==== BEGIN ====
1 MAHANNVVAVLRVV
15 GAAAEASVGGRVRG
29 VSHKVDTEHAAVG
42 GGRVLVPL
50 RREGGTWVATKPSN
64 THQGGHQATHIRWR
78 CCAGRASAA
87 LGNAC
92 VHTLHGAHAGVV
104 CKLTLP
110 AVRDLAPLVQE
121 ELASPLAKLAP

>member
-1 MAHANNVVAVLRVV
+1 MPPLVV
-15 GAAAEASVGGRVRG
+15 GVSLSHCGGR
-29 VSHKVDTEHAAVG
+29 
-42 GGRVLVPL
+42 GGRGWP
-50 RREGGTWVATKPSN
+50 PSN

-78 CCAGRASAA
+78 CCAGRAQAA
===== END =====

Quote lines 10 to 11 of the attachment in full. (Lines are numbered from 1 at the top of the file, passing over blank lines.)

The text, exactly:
104 CKLTLP
110 AVRDLAPLVQE